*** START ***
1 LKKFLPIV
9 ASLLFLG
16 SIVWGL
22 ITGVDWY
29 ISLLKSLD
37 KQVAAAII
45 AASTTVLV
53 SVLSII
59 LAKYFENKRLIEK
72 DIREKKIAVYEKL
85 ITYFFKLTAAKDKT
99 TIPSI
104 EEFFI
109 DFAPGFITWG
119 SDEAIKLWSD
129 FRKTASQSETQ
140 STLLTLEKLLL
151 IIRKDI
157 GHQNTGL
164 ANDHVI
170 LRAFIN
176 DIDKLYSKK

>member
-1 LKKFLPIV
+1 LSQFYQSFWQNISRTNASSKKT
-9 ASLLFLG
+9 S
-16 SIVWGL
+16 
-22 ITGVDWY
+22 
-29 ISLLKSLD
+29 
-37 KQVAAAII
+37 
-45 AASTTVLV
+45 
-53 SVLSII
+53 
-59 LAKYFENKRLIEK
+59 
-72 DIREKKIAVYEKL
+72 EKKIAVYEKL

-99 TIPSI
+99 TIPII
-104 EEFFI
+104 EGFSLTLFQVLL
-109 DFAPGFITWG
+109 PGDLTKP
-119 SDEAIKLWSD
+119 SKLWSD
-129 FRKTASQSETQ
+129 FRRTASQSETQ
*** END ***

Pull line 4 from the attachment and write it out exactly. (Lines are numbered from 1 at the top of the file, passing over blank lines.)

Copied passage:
22 ITGVDWY